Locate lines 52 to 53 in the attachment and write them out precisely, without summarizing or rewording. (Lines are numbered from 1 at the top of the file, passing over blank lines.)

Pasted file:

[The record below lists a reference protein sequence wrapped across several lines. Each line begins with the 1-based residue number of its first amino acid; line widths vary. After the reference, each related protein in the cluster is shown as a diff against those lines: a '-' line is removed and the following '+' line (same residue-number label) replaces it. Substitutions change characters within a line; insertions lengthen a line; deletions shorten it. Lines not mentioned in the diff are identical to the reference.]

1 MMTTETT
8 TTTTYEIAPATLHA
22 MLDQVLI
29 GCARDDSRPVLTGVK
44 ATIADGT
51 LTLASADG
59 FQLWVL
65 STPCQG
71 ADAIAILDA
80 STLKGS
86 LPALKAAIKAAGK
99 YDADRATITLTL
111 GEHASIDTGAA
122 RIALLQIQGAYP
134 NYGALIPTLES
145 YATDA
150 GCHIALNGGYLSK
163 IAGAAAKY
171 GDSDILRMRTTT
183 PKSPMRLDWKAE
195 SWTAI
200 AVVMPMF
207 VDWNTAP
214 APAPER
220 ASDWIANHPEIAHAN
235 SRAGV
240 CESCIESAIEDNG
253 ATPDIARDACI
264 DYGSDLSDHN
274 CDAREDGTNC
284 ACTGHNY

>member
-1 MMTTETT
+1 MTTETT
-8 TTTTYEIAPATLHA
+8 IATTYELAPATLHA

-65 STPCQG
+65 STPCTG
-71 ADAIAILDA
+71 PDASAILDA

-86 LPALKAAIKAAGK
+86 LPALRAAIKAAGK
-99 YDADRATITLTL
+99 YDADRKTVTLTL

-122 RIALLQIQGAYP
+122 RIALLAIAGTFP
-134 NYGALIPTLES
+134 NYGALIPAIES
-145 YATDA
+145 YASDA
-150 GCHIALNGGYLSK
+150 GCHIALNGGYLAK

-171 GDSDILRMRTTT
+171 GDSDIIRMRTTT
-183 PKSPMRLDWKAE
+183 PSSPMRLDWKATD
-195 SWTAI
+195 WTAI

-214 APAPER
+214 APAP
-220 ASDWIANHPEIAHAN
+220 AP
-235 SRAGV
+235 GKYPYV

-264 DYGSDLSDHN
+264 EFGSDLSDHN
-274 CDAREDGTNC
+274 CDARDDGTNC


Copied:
-150 GCHIALNGGYLSK
+150 GCHIALNGGYLAK